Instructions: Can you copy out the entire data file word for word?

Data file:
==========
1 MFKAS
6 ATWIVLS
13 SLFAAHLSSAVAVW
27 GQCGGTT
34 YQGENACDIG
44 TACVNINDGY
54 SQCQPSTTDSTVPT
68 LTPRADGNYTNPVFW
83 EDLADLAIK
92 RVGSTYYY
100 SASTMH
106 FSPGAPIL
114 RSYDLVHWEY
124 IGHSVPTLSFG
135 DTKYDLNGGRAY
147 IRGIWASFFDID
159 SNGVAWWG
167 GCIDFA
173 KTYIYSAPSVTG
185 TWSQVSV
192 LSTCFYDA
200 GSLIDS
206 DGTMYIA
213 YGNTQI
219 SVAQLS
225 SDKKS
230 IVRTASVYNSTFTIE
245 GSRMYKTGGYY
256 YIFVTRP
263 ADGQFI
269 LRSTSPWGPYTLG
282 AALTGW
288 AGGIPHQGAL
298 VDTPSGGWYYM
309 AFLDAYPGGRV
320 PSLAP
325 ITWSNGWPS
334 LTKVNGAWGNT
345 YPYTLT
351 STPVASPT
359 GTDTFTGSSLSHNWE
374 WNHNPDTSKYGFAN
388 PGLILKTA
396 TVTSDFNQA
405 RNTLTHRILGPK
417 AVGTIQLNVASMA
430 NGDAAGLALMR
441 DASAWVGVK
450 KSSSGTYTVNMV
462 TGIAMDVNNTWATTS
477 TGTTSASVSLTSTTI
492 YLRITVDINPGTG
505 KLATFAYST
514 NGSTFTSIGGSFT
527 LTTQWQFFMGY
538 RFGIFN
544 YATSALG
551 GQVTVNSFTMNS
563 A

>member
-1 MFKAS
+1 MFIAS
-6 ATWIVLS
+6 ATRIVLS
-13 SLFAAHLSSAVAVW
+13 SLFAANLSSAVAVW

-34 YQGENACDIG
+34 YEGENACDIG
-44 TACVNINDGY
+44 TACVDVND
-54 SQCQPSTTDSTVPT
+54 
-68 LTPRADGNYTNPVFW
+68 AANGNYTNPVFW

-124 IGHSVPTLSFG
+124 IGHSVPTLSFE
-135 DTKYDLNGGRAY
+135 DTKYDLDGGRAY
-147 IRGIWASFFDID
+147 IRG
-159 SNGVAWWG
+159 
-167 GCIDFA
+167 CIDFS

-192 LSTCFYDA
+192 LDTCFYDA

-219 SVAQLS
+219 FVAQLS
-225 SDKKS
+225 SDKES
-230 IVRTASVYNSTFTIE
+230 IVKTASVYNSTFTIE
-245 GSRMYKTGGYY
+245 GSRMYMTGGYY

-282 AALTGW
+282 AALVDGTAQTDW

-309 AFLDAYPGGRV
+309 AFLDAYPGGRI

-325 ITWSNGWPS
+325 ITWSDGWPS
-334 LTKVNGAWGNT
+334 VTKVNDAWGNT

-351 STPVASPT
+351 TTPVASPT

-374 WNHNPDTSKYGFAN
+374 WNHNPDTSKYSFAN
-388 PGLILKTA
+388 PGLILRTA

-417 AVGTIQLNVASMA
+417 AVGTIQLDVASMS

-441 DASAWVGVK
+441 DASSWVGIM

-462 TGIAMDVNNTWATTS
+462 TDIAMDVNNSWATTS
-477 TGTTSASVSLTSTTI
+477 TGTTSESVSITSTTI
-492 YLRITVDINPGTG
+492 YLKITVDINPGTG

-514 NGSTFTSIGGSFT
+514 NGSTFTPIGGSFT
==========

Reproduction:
1 MFKAS
6 ATWIVLS
13 SLFAAHLSSAVAVW
27 GQCGGTT
34 YQGENACDIG
44 TACVNINDGY
54 SQCQPSTTDSTVPT
68 LTPRADGNYTNPVFW
83 EDLADLAIK
92 RVGSTYYY
100 SASTMH
106 FSPGAPIL
114 RSYDLVHWEY
124 IGHSVPTLSFG
135 DTKYDLNGGRAY
147 IRGIWASFFDID
159 SNGVAWWG
167 GCIDFA
173 KTYIYSAPSVTG
185 TWSQVSV
192 LSTCFYDA
200 GSLIDS
206 DGTMYIA
213 YGNTQI
219 SVAQLS
225 SDKKS
230 IVRTASVYNSTFTIE
245 GSRMYKTGGYY
256 YIFVTRP
263 ADGQFI
269 LRSTSPWGPYTLG
282 AALTGW
288 AGGIPHQGAL
298 VDTPSGGWYYM
309 AFLDAYPGGRV
320 PSLAP
325 ITWSNGWPS
334 LTKVNGAWGNT
345 YPYTLT
351 STPVASPT
359 GTDTFTGSSLSHNWE
374 WNHNPDTSKYGFAN
388 PGLILKTA
396 TVTSDFNQA
405 RNTLTHRILGPK
417 AVGTIQLNVASMA
430 NGDAAGLALMR
441 DASAWVGVK
450 KSSSGTYTVNMV
462 TGIAMDVNNTWATTS
477 TGTTSASVSLTSTTI
492 YLRITVDINPGTG
505 KLATFAYST
514 NGSTFTSIGGSFT
527 LTTQWQFFMGY
538 RFGIFN
544 YATSALG
551 GQVTVNSFTMNS
563 A

>member
-1 MFKAS
+1 MFIAS
-6 ATWIVLS
+6 ATRIVLS
-13 SLFAAHLSSAVAVW
+13 SLFAANLSSAVAVW

-34 YQGENACDIG
+34 YEGENACDIG
-44 TACVNINDGY
+44 TACVDVND
-54 SQCQPSTTDSTVPT
+54 
-68 LTPRADGNYTNPVFW
+68 AANGNYTNPVFW

-124 IGHSVPTLSFG
+124 IGHSVPTLSFE
-135 DTKYDLNGGRAY
+135 DTKYDLDGGRAY
-147 IRGIWASFFDID
+147 IRG
-159 SNGVAWWG
+159 
-167 GCIDFA
+167 CIDFS

-192 LSTCFYDA
+192 LDTCFYDA

-219 SVAQLS
+219 FVAQLS
-225 SDKKS
+225 SDKES
-230 IVRTASVYNSTFTIE
+230 IVKTASVYNSTFTIE
-245 GSRMYKTGGYY
+245 GSRMYMTGGYY

-282 AALTGW
+282 AALVDGTAQTDW

-309 AFLDAYPGGRV
+309 AFLDAYPGGRI

-325 ITWSNGWPS
+325 ITWSDGWPS
-334 LTKVNGAWGNT
+334 VTKVNDAWGNT

-351 STPVASPT
+351 TTPVASPT

-374 WNHNPDTSKYGFAN
+374 WNHNPDTSKYSFAN
-388 PGLILKTA
+388 PGLILRTA

-417 AVGTIQLNVASMA
+417 AVGTIQLDVASMS

-441 DASAWVGVK
+441 DASSWVGIM

-462 TGIAMDVNNTWATTS
+462 TDIAMDVNNSWATTS
-477 TGTTSASVSLTSTTI
+477 TGTTSESVSITSTTI
-492 YLRITVDINPGTG
+492 YLKITVDINPGTG

-514 NGSTFTSIGGSFT
+514 NGSTFTPIGGSFT